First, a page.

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CBN.com “She was shot three times with a large gun, and the first two shots didn’t kill her. It took over two hours for him to shoot the third and final shot, and when he did, it blew her little chest apart.”
Thirty-two year old Tami Waite had been brutally murdered by her boyfriend.
“I can still see her lying there…”
The tragedy was too much for Carol Johnson to take, especially since Tami was her first-born -- a treasure she’d never be able to replace.
“Tami was very organized. She was career orientated. She really wanted to do something with her life,” says Carol.
Dashed dreams -- for which Tami’s boyfriend showed no sign of remorse.
“This was the same time as the big trial with O.J. Simpson, and the man that murdered my daughter called into his job and said, ‘Well, it looks like I pulled a Simpson’… like it’s a joke.”
Tami’s boyfriend had been drinking and doing drugs. There’d been an argument but he gave no real motivation for the murder.
“That’s hard to take as a parent,” says Carol. “You don’t know why? That’s pretty convenient.”
The more Carol heard in the courtroom, the more bitter she became.
“I hated this man. I thought, I wonder if there’s someway I could get to him. I’d like for him to be hurt like my daughter is. I just want him dead. I said, ‘God, I can’t take it anymore.’”
That’s when Carol remembered a promise from God.
“’You promised me that You would never ever give me more than I can take, and I’m standing on that word. I can’t do it.’ And the minute I said that I felt this huge angel behind me. I said, ‘Oh Jesus, You sent me an angel… Can I keep him?’ He said in my spirit, ‘Of course, as long as you need him. He will be here with you.’”
Carol’s attitude towards Tami’s murderer started to change. She noticed a limp in his walk, and she began to pray.
“I didn’t want to but the minute that I made that commitment and meant it in my heart, it’s just like weights fell off me. I said, ‘Okay, God, forgive me. Touch him, heal his foot and let him know that it’s okay.’ At that moment in time, I knew that something had started inside of me. Some spirit had started to grow.”
It was the beginning of forgiveness -- a journey that would take time and action on Carol’s part to complete.
The court case finally concluded and Tami’s boyfriend was sentenced to 14 years in prison. For Carol, that’s when the real grieving began.
“I just went into a deep depression and went into my bedroom. A lot of days I didn’t even get dressed. I didn’t answer the phone. I didn’t want anybody coming by.”
The only person Carol wanted to talk to was God. After six months, she figured out what He wanted her to do.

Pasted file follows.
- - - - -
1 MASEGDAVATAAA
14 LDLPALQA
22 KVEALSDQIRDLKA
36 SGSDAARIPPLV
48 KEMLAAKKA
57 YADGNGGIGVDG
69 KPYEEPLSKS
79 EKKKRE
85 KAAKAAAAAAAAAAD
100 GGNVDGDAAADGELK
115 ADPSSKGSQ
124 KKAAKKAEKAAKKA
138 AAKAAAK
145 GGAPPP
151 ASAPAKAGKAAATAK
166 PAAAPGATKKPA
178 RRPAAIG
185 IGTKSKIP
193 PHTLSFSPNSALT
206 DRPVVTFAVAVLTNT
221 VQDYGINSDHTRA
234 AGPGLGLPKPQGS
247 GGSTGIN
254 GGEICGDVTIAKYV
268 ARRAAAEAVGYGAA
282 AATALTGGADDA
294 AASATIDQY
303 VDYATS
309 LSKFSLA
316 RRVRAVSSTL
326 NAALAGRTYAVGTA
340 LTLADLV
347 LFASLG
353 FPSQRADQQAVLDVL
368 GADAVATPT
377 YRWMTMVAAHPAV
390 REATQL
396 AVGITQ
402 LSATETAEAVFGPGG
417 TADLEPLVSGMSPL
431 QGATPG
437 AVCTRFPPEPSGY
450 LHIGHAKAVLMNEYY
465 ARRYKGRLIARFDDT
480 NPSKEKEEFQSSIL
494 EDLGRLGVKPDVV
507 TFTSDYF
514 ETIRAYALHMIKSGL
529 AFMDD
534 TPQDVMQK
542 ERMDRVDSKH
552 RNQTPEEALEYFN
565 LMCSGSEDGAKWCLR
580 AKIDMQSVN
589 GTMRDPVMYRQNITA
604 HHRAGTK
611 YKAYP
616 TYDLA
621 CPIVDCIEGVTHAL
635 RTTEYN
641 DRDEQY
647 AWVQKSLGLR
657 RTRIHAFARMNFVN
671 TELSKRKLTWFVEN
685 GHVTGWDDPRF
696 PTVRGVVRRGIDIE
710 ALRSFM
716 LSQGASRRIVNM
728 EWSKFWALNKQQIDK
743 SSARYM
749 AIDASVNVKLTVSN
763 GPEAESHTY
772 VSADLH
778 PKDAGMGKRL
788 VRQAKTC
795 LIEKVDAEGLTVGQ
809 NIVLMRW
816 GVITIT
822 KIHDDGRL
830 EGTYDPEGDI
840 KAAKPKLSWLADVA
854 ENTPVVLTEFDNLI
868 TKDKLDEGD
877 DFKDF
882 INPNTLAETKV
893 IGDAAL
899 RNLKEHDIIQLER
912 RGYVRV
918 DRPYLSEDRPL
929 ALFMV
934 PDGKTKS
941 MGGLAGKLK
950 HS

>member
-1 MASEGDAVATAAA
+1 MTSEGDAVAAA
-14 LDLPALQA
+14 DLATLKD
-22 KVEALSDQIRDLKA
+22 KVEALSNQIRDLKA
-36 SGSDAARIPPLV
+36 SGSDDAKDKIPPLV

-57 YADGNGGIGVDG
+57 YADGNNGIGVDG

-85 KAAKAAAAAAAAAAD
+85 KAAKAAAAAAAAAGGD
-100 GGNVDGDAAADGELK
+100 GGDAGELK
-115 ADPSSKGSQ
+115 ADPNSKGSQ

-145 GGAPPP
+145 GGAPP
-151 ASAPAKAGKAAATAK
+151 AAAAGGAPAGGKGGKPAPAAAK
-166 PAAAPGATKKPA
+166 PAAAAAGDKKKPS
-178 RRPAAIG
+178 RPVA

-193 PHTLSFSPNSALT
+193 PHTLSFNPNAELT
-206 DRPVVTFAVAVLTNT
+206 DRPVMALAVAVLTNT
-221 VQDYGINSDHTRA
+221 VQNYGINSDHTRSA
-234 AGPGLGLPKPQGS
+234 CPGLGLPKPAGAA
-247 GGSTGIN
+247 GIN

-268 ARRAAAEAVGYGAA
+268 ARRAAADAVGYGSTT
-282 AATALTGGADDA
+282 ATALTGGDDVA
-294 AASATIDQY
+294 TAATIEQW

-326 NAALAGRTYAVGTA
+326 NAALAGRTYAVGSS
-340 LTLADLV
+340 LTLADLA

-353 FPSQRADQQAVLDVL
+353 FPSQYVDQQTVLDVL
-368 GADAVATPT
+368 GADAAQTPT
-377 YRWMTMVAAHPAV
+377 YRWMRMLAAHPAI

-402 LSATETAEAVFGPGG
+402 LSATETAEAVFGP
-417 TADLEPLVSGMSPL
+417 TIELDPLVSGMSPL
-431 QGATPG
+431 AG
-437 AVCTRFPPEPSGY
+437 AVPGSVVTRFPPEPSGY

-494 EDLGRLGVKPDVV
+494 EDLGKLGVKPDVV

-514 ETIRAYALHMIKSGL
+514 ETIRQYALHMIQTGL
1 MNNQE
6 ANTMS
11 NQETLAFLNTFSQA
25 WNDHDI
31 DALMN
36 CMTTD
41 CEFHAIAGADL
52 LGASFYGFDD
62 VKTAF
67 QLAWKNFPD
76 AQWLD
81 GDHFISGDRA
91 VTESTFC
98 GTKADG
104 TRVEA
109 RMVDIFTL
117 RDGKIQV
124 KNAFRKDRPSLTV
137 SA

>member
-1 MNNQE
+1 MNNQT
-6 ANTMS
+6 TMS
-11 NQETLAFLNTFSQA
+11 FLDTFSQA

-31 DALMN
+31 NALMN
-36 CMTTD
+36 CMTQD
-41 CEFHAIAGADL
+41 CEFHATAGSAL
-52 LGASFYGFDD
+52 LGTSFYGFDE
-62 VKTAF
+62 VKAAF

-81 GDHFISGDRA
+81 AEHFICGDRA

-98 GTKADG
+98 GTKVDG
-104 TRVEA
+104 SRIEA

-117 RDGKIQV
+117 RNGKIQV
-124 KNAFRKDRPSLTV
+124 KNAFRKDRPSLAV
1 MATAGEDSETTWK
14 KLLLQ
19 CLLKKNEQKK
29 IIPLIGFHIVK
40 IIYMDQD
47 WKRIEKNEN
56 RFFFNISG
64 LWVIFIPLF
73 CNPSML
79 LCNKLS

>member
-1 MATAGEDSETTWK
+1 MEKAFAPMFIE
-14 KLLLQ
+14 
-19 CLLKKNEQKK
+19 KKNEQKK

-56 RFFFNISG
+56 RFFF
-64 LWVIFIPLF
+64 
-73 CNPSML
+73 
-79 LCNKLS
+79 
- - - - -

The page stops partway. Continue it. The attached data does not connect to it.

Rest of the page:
“He says, ‘I want you to go into the jails and the prisons, and I want you to tell every inmate you see two things. You tell them that I love them no matter what they’ve done. The second thing is that I want you to tell them you love them.’”
It wasn’t easy, but Carol complied and became chaplain at the local jail. With God’s help, she grew to love her inmates and gradually, her depression lifted.
Then Carol did something she never thought she could. She visited the man who murdered her daughter. Her mission? To forgive him face to face.
She recalls, “When he first came in the room, he had his head down and he wouldn’t look at me. He wouldn’t look in my eyes at all.”
He expected Carol to question and rebuke him. Instead, she just asked him how he was.
“Pretty soon, he raised his head up, looked me right in the eyes, and he said, ‘I’m so sorry.’ I asked him, ‘Will you do just one favor for me? If you ever find yourself in a position where you know you’re going to die, I mean whether it be prison violence or illness, would you just ask Jesus to come into your heart and forgive you?’”
Just a few months later, the man who murdered Tami Waite died in prison from a mysterious illness.
“I started crying, grieving for him because no one was grieving for him. That was the time that I experienced the most love from God that I have ever felt in my life -- when I grieved for the man who murdered my daughter.”
Carol heard that before he died, he did just as she requested and asked Jesus into his heart. Finally, the long journey to forgiveness had come to an end.
“The forgiveness thing is the most powerful thing we have,” says Carol. “You never forget the pain. You never forget how it hurts, but yet you are grateful that God has given you forgiveness. So when you give to others, it comforts you. [When you] can’t do this anymore, that’s when He whispers to you forgiveness because that’s healing. That’s the only way you’re going to heal.”
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